Ginger is a natural anti-inflammatory. Gingerol is the main compound found within the root and is full of antioxidants and anti-inflammatory qualities, with many studies showing it to be highly effective in helping to ease pain and reduce inflammation. 

The adaptogenic herb Bacopa Monniera is another powerful weapon to fight joint pain. Used in Indian medicine for centuries, this potent Indian medicinal plant is a notable nootropic herb but also has the ability to reduce acute pain and inflammation due to its various bioactive compounds.   

These key ingredients feature in The Menopause Co.’s Focus blend, designed to clear brain fog, support concentration, improve memory and bring clarity and focus.

Explore perscribed medications

Discuss the benefits of prescribed menopause medications with your doctor or menopause specialist. Be educated and informed so you can make the right decision to treat your unique combination of symptoms.



If joint pain is affecting you, setting your limits is key

While you can make great progress in your overall well-being by making positive lifestyle changes, learning how to manage any discomfort or pain and protect your joints will ensure you keep on track and do the best you can for your body.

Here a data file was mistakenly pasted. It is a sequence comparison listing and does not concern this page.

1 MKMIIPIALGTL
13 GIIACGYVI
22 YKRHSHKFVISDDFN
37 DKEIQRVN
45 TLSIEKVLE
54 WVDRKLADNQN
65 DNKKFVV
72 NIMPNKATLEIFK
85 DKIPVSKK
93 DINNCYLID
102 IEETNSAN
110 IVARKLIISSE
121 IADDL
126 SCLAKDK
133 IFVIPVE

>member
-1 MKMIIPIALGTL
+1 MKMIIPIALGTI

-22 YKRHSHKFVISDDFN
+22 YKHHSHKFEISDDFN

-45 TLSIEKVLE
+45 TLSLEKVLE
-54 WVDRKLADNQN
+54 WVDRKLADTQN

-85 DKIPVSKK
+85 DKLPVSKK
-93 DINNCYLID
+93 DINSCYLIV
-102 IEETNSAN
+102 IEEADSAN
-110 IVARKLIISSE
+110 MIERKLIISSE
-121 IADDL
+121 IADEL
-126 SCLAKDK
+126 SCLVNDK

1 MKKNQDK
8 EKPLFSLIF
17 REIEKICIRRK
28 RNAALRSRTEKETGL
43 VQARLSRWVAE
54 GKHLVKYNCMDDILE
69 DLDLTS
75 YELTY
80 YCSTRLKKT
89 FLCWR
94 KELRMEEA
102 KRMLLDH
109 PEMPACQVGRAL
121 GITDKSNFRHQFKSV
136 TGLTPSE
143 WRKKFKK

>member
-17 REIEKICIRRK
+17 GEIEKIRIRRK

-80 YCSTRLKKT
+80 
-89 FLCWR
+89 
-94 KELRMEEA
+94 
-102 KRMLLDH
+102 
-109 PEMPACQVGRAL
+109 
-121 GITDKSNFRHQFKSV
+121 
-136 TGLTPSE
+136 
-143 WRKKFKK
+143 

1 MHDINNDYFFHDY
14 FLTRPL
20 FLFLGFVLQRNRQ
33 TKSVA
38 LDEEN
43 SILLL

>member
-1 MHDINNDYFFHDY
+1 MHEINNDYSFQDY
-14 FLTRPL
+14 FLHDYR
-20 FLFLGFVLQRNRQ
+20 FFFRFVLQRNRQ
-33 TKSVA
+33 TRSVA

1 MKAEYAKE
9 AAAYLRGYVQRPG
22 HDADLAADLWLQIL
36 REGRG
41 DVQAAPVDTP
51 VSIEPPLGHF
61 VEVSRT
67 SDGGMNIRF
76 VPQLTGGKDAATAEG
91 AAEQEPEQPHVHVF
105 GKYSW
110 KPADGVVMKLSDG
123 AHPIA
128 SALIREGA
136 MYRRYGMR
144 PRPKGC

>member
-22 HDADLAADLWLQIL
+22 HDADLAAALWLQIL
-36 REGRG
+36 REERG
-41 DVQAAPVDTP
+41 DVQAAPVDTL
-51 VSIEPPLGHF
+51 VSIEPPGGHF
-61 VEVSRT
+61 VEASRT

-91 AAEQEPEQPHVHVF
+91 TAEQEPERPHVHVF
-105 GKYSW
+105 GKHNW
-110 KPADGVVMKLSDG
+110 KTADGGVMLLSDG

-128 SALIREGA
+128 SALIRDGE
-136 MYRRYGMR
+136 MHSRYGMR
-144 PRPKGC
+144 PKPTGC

Planning and structuring your day will prevent ‘pushing through’ and causing potential flare-ups. Take the time to understand what your body can physically handle, and don't be afraid to say no to activities and responsibilities that may cause you stress. For instance, would a long day walking through the city be better broken up by a rest in between or finishing up by lunchtime? Are you able to sit down if needed? Can you reduce the number of appointments you must attend each day?

By planning, prioritising and adopting healthy lifestyle habits, you can ensure all your good work is helping you live better. Your joints will thank you for it!



Discover our range of natural, evidance-based targated supplementsdeveloped to  support your body and your needs before, during and after this transitionary life stage.


This article has been reviewed by our expert advisory team.